There is only so much tan management you can do before you get a little agitated and bored. Thankfully, when this boredom sets in there is plenty to do on the promenade which runs parallel to the beach. Along with people watching, there is a Seaworld where you can see dolphin shows, an amusement park, and The Whale Complex, a huge development with a shopping centre, cinemas, bars and restaurants, in particular Joe Cool's.
With this itinerary the plan is that you go on a 3-day safari on day 4. This requires peeling yourself from the sheets of your bed at the timely hour of 5am as most tours leave sometime around 6am. Due to this, going out on a big night isn’t ideal. But if you do fancy a few ‘quiet beers’, along the promenade is the place to down them.
Day 4 - Safari - Day 1
Leaving at Durban at 7am, the Zulu Grassroots Safari, which is operated by Tekweni Ecotours, drives along the Dolphin Coast and heads straight for Zululand, crossing the Tugela River.
En route to the town of St Lucia, you pass by some rural villages, getting a better view of the South African countryside. In this town is a 260,000 hectare reserve and it is from here that the boat cruise. Taking approximately 2 hours, crocodiles and hippopotami swim through the musky waters of the river so ensure you have enough roll in your film as you might not be so close to these threatening animals.
After the cruise, where you will also have excellent opportunities for pictures of the area’s very active bird life, you are given some time to explore St Lucia which has the second highest sand dunes in the world and 5 different ecosystems. Here you also enjoy your lunch on the beach.
After a bite to eat you travel north to your accommodation and then down to the nearby floodplains to hopefully catch view of the remaining zebra and antelope and then a sunset you aren’t libel to forget for a long time.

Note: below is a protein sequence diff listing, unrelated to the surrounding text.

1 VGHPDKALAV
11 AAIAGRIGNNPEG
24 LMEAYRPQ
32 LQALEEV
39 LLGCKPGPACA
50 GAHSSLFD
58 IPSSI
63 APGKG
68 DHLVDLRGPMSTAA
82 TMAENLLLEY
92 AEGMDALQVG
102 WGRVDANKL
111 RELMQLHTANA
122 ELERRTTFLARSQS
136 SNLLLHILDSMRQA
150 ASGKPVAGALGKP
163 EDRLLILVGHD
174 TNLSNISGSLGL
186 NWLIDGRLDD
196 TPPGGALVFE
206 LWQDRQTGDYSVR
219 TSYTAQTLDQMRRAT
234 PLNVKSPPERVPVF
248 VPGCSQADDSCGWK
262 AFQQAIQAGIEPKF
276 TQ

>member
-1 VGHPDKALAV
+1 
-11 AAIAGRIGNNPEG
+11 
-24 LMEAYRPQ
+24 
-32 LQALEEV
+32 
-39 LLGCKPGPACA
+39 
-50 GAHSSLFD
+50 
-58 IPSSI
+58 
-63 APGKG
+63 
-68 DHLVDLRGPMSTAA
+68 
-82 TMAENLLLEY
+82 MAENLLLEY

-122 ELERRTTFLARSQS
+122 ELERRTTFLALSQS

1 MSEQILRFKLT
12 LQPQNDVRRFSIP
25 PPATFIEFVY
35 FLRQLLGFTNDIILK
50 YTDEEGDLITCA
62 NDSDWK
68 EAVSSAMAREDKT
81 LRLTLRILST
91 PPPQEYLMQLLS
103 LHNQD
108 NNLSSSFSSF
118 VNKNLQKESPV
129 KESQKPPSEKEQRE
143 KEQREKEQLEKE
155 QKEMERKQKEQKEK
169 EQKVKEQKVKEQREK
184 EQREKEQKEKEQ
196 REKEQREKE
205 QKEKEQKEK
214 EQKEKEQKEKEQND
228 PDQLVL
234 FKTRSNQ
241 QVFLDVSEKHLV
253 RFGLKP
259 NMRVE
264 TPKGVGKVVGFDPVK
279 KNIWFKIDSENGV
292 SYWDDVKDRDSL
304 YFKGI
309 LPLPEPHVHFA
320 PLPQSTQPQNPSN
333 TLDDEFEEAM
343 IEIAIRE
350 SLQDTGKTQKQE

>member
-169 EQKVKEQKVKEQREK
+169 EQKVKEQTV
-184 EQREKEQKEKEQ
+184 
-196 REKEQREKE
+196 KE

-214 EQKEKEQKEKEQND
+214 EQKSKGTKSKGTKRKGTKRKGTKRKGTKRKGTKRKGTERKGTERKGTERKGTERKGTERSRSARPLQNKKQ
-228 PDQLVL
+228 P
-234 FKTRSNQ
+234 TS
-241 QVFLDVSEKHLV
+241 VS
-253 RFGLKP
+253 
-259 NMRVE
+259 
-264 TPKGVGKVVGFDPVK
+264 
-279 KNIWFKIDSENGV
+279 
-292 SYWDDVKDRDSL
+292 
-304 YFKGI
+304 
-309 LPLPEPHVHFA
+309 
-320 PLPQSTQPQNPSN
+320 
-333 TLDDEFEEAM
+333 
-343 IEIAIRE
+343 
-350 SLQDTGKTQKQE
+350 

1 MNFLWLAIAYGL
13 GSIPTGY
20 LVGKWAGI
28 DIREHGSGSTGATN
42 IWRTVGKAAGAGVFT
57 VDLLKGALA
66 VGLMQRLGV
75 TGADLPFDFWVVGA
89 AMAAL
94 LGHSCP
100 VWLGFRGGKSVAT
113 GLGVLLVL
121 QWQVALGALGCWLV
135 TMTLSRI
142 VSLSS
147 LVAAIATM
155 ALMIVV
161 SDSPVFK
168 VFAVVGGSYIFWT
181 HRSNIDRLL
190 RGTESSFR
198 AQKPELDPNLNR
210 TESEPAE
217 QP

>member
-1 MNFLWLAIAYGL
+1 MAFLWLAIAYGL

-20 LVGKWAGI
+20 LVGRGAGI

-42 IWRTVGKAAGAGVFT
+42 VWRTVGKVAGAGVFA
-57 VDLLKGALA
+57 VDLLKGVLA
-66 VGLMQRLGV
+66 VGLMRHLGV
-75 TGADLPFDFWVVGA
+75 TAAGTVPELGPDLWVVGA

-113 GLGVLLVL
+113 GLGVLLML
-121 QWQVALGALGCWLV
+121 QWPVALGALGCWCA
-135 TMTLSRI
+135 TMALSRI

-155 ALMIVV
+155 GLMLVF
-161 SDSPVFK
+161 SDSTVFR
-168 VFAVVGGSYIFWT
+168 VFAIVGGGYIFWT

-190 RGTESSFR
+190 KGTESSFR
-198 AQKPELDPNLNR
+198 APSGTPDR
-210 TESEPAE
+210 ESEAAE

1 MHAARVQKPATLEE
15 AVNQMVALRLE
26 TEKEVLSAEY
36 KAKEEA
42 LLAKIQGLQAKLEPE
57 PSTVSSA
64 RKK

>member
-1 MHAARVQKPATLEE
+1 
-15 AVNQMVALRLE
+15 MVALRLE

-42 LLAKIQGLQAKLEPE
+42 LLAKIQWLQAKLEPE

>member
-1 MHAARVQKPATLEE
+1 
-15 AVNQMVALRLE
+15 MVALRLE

Day 5 - Safari - Day 2
After a very early start you are brought off to the reserve in the Hluhluwe/Umfolozi Game Park, one of the oldest proclaimed reserves in Africa. Thanks to getting up at the crack of dawn you have a better chance of catching a glimpse of the nocturnal animals before they return to their den for the day. Some of these include ten cheetahs, lions and leopards.
Once the skies brighten up is when you can expect to see a variety of wildlife such as African Plains elephant, white and black rhinoceros, giraffe, zebra and many species of antelope.
After scouring the plains for some of the wildest animals you are bound to see in South Africa (which will bring you up to lunchtime), you leave the park and go to the sand forest to study some ancient fossils. If you don’t fancy yourself as a paleontologist, you can travel horseback for a while (at an extra cost).
Your second day on the safari ends up with a few drinks watching the sun go down sitting over the floodplains – true bliss.
Day 6 - Safari - Day 3
The final day of the safari begins even earlier than the previous. This is to make sure you get a glimpse of the cats which roam the plains of the reserve just in case you are unfortunate enough to miss them on the second day. After that you are brought to be amazed once more at the animals on these plains.
Leaving that afternoon the tour arrives back into Durban city centre in the evening at approximately 8pm. Upon arrival you are brought to the hostel where a banquet is held for everybody on the tour.
Day 7 - Another day of deserved relaxing
After getting up at the crack of dawn for three days in a row the best thing to do to ensure your batteries is give yourself a bit of a lie in. This may mean you staying in bed until 10am, for others it may mean not getting up until midday. Either way the best thing to do (as is with any day in Durban) is go to the beach again – there are enough to choose from after all!
You can’t leave Durban without giving it a big one some night. Morningside, which is just north of central Durban, is one of the city’s hubs when it comes to bars, restaurants and nightclubs.